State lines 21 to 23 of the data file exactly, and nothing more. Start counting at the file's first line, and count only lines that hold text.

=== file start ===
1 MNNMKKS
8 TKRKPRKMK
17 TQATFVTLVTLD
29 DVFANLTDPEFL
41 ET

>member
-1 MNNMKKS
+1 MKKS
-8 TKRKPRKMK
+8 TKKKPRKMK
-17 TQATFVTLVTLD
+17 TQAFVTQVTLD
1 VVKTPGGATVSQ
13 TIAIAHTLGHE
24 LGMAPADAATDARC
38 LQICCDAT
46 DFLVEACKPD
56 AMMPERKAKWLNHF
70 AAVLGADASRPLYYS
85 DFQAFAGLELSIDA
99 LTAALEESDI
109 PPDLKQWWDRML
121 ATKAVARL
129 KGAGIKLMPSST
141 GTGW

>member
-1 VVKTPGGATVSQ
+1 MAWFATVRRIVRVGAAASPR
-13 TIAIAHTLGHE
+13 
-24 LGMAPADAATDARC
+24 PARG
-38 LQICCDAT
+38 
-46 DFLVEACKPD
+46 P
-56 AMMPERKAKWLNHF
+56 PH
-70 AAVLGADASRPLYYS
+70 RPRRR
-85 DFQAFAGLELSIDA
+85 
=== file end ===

99 LTAALEESDI
109 PPDLKQWWDRML
121 ATKAVARL